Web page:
Researchers found that health care professionals who refer patients with chronic obstructive pulmonary disease (COPD) to pulmonary rehabilitation have a negative bias toward smoking and a positive bias toward exercising, which could affect how they present rehabilitation options.
Researchers identified implicit bias within health care professionals (HCPs) who refer individuals living with chronic obstructive pulmonary disease (COPD) to pulmonary rehabilitation (PR), a behavior change intervention involving tailored exercise training and disease education,according to a study published in the International Journal of Chronic Obstructive Pulmonary Disease.
More specifically, researchers found that HCPs demonstrated negative bias toward smoking and positive bias toward exercising. These results were determined using the Implicit Association Test (IAT). Administered between June 2021 and April 2022, the researchers explained that the test measured participants’ response times when categorizing words related to smoking or exercise to matching and unmatching concepts or evaluations of concepts.
Eligible criteria for participants were that they practiced health care in the United Kingdom, referred individuals with COPD to PR, and provided informed consent to participate. Of 124 HCPs screened, 104 (83.9%) consented to the test, demographic data were available for 88 of them (84.6%), and IAT data were available for 69 participants (66.35%). Also, 68.2% of participants were female, and 28.4% were aged 45 to 54 years.
According to the researchers, the IAT measures implicit associations between concepts and evaluations of those concepts. Ultimately, it calculates the difference in association between 2 target concepts. In this case, the researchers explained that they chose smoking and exercising because HCPs have previously identified these as positive and negative influencers of individuals with COPD engaging in PR.
The researchers added that their IAT contained 5 test blocks. Blocks 1, 2, and 4 were used as training blocks to allow participants to practice categorizing; blocks 1 and 4 presented participants with a concept categorization task, while block 2 presented them with an evaluation of a concept categorization task. On the other hand, blocks 3 and 5 were experimental blocks that had participants complete congruent and incongruent categorizations.
For instance, in the congruent categorization block, participants were asked to categorize a word such as “craving” to either the concept of exercise with the evaluation of pleasant or the concept of smoking with the evaluation of unpleasant. A task in the incongruent categorization block would ask participants to categorize a word such as “run” to either smoking and pleasant or exercise and unpleasant.
Researchers found that the primary outcome of the IAT was the standardized mean difference in response times between the matching and unmatching categorizations (D4-score). The D4-scoresrangedfrom 0.99 to 2.64, indicating implicit favoring of matchingcategorization (mean [SD] of the D-score, 1.69 [0.38]; 95% CI, 1.60-1.78; P < .05); this was significantly different from zero, with a large effect size (r = 0.61).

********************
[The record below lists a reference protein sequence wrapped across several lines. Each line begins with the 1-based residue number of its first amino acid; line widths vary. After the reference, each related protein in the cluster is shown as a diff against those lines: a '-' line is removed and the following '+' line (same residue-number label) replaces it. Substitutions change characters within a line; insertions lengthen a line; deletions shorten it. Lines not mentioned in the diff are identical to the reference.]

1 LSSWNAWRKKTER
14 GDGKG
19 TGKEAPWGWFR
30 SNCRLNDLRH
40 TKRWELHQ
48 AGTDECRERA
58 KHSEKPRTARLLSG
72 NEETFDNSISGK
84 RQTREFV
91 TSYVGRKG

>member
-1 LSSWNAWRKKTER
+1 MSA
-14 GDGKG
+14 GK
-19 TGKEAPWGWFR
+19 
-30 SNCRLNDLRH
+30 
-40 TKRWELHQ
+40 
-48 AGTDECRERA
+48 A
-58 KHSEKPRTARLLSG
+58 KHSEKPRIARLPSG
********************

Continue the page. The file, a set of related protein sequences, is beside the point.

These results showed that HCPs demonstrate implicit bias as they associate exercise with pleasant attributes and smoking with unpleasant attributes. This suggests a negative bias toward smoking and a positive bias toward exercising.
Depending on a patient’s habits, the authors explained that this may affect how HCPs discuss PR with individuals living with COPD.
“Knowing that HCPs have implicit bias towards the characteristics smoking and exercising, it is likely that when they are presented with patients expressing these health behaviors, they change their behavior accordingly,” the authors wrote. “This means that when implementing shared decision-making into PR conversations with individuals with COPD, they may not have the same standardized, informed, and value-based discussions with all individuals.”
The researchers explored possible solutions after finding proof of implicit bias within their study results.
“There may be value in giving HCPs instructions to implement intentional strategies to override or suppress bias, exposure to an exemplar who contradicts the stereotype, tasks which minimize the barriers between themselves and an outgroup, tasks to increase counter-stereotype associations, and tasks to induce emotion,” the authors wrote.
Although their findings are the first to indicate that HCPs have an implicit bias towards specific characteristics within patients with COPD, the researchers said that limitations exist within their study. One limitation is that the IAT does not definitively diagnose implicit bias, instead indicating its potential presence. Their results are also not generalizable because the sample only contained predominately female HCPs from the United Kingdom.
Despite these limitations, the researchers wrote that the results demonstrated the presence of implicit bias among HCPs and encouraged them to discover ways to overcome it.
“Due to the correlation between beliefs and behavior, this provides a rationale for the inclusion of components targeting HCP communication in our shared decision-making intervention to enable HCPs to fully and impartially support individuals’ decision-making for PR,” the authors concluded.
Barradell AC, Robertson N, Houchen-Wolloff L, Singh SJ. Exploring the presence of implicit bias amongst healthcare professionals who refer individuals living with COPD to pulmonary rehabilitation with a specific focus upon smoking and exercise. Int J Chron Obstruct Pulmon Dis. 2023;18:1287-1299. doi:10.2147/COPD.S389379